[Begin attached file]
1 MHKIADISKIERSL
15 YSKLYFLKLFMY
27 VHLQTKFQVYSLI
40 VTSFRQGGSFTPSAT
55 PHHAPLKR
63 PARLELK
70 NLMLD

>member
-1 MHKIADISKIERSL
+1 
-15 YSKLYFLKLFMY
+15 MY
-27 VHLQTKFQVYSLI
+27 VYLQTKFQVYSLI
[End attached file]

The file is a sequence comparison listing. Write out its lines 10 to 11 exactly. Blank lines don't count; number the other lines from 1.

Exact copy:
+1 
-15 YSKLYFLKLFMY